Contemporary American Reform Responsa
41. Status of a Child Genetically Not
QUESTION A Jewish woman is married to a Gentile. She is
unable to conceive. However, doctors are planning to fertilize an egg from another woman, in vitro, with the husband’s sperm, and then implant the fertilized ovum in the wife. Since genetically neither the father nor the ovum donor is Jewish, although gestation will take place within the womb of a Jewish woman, would the child require conversion? (Rabbi B. Lefkowitz, Taunton, MA)
ANSWER: The issues raised by this question are not akin
to anything else which has been discussed in Jewish literature. The traditional material which has some bearing on the subject has been cited in an earlier responsum on surrogate mothers (W. Jacob, American Reform Responsa, #159). Somewhat akin to the question is the situation of adoption in which the child has been born to Gentile parents, or a child whose origins are not clearly known, and raised by a Jew from early infancy. In that case, we have decided that the child should be treated as any other Jewish infant with an option of tevilah (W. Jacob, An American Reform Responsa,”Adoption and Adopted Children,” #63).
questions differ from adoption as the child has been part of the mother throughout the period of gestation. The intent of this procedure is to provide the parents.with a child which is as much theirs as possible. It, therefore, goes one step further than adoption and means that the child should never feel the anxieties of an adopted child. As the Jewish community has always placed a strong emphasis upon family and upon children as an essential part of the family, this technique, which raises other questions also, will enable a large number of families to have children and will certainly be utilized.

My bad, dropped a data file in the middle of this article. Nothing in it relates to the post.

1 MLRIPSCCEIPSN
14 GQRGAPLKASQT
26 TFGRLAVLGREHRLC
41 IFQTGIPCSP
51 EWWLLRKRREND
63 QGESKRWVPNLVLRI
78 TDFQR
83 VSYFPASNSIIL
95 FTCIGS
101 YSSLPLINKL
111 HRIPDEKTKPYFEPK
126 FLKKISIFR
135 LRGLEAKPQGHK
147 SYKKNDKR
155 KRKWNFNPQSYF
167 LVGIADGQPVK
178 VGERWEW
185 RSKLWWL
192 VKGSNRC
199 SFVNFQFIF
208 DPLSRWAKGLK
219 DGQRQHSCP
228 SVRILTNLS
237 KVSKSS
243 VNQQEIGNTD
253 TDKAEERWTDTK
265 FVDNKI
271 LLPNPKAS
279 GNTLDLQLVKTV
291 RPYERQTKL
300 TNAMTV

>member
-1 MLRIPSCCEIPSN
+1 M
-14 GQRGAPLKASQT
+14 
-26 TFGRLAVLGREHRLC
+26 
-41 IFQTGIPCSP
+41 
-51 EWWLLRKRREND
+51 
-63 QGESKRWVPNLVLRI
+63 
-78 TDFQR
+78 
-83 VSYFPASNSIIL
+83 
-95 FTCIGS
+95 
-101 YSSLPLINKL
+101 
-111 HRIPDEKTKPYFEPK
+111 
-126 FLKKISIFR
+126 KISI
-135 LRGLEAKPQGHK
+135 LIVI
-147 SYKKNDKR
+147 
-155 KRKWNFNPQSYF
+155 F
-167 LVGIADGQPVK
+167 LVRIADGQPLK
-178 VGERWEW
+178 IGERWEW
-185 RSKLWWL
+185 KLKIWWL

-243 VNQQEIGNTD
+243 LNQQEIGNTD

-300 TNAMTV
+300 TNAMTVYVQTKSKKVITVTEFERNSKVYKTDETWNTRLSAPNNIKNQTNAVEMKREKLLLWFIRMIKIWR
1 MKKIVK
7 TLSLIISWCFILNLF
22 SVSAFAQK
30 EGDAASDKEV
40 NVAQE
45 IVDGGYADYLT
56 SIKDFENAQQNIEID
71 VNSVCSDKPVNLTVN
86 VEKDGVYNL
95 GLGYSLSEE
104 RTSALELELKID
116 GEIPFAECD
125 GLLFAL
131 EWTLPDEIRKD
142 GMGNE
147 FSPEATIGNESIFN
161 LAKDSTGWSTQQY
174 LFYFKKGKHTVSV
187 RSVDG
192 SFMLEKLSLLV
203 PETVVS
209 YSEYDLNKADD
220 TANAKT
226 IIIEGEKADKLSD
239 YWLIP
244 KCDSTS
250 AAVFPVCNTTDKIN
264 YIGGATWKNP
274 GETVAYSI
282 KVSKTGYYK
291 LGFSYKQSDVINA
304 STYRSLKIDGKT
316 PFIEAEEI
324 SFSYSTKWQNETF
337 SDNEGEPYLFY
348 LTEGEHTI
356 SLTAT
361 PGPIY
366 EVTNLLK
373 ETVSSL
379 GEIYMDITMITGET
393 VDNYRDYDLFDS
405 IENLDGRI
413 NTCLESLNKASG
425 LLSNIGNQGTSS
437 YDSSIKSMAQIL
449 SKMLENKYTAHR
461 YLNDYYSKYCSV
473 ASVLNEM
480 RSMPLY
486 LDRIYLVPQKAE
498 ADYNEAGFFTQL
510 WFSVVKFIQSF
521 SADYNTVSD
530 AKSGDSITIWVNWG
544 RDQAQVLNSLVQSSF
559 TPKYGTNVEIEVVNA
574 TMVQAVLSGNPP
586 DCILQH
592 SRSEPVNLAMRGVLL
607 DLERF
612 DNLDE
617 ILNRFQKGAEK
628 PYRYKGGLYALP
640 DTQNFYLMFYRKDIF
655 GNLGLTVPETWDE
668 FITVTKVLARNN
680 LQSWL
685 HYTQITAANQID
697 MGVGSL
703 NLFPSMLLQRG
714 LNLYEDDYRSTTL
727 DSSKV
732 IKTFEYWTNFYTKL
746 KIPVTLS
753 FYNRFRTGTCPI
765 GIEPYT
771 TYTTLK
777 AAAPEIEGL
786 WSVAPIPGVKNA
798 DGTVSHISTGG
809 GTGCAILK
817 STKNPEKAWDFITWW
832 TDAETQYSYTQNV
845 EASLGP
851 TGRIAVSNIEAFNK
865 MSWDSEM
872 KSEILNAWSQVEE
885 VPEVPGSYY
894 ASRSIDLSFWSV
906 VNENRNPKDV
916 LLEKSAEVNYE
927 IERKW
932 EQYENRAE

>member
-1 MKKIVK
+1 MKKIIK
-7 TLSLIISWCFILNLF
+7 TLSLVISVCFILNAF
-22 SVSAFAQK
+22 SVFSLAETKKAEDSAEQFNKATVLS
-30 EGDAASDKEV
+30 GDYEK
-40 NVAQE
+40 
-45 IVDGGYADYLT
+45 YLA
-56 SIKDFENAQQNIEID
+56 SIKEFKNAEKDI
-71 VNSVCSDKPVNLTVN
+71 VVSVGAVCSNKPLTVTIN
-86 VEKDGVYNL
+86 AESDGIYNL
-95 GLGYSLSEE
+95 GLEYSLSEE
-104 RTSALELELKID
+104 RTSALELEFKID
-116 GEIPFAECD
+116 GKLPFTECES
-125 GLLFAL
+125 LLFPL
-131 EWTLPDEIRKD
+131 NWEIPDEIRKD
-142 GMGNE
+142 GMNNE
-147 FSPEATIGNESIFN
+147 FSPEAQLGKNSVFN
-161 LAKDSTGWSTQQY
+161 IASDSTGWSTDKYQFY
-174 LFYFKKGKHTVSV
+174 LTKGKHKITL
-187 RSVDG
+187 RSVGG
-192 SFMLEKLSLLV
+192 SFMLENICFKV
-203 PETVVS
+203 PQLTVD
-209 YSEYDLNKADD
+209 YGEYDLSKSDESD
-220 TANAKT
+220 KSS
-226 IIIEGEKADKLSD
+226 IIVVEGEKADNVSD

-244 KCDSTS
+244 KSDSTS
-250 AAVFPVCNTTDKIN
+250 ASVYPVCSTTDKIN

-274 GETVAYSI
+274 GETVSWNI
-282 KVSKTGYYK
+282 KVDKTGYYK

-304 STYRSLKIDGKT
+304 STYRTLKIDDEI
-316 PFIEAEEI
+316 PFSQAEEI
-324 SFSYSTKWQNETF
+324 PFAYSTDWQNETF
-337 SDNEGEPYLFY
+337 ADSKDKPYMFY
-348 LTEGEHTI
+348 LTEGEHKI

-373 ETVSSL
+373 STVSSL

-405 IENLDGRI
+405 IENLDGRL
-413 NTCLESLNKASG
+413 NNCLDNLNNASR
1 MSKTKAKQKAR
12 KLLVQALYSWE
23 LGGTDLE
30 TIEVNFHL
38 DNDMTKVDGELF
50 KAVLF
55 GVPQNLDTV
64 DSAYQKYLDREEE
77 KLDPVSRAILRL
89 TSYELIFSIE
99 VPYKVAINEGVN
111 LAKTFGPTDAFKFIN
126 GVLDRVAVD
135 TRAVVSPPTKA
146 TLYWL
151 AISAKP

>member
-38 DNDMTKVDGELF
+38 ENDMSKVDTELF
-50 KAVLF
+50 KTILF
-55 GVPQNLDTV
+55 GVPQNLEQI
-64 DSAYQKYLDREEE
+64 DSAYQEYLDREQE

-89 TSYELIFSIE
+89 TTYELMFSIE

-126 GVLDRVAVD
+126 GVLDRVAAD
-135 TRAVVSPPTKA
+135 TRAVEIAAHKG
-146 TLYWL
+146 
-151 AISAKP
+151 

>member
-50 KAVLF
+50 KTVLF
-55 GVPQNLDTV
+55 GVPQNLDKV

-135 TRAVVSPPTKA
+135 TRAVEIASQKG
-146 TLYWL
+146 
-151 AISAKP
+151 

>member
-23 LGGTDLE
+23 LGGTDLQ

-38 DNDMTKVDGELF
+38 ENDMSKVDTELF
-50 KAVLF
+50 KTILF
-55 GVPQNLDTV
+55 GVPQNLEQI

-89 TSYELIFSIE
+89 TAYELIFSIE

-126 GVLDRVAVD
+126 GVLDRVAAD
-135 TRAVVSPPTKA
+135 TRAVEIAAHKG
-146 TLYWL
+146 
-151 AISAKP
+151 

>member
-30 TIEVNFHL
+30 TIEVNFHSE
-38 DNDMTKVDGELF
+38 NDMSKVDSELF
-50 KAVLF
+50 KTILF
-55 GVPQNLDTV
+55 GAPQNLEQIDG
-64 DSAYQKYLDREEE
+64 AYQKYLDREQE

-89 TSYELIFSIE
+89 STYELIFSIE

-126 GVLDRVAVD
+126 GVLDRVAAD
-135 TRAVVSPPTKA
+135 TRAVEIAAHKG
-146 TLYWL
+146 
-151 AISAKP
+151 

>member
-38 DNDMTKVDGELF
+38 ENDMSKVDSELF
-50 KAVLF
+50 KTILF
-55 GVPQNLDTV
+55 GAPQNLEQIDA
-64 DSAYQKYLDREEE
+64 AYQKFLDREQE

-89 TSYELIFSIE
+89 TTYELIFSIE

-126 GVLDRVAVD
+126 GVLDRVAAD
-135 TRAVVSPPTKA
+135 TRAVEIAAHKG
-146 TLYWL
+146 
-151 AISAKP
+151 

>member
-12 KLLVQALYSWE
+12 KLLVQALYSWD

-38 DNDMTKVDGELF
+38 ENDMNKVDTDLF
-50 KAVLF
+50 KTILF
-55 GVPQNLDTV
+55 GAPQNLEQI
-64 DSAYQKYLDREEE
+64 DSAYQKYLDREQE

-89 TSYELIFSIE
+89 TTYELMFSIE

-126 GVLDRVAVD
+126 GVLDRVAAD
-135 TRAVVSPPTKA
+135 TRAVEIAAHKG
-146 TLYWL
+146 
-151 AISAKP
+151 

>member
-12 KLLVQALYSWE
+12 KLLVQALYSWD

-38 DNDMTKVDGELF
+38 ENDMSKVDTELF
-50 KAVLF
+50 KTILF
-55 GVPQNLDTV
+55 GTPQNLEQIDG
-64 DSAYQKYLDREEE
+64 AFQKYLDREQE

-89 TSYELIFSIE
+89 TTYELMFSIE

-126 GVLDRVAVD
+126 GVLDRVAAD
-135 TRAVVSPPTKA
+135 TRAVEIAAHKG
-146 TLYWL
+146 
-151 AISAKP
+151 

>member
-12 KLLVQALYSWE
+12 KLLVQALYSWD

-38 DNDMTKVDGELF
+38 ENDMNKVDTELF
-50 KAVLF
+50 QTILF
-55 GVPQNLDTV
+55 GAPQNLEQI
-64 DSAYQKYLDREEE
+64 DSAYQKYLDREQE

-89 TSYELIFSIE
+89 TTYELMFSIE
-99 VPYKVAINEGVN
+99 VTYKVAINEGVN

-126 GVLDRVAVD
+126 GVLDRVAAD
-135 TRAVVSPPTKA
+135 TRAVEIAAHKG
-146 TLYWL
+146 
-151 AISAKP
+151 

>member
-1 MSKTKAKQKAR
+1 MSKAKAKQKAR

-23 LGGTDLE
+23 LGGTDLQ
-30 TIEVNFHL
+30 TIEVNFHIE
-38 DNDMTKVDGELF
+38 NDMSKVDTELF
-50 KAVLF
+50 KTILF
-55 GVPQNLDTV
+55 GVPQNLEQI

As this child has been part of the mother
throughout the period of gestation, we should consider this child born of a Jewish mother as potentially Jewish without any formal act of conversion. The child, of course, will need to participate in “positive acts of identification,” and just as in the case of any other child of mixed marriage, this would be in keeping with the resolution of the Central Conference of American Rabbis of March, 1983 (W. Jacob, American Reform Responsa, Appendix). This child is, therefore, considered as potentially Jewish and no act of conversion is necessary.
If needed, please consult Abbreviations used in CCAR Responsa.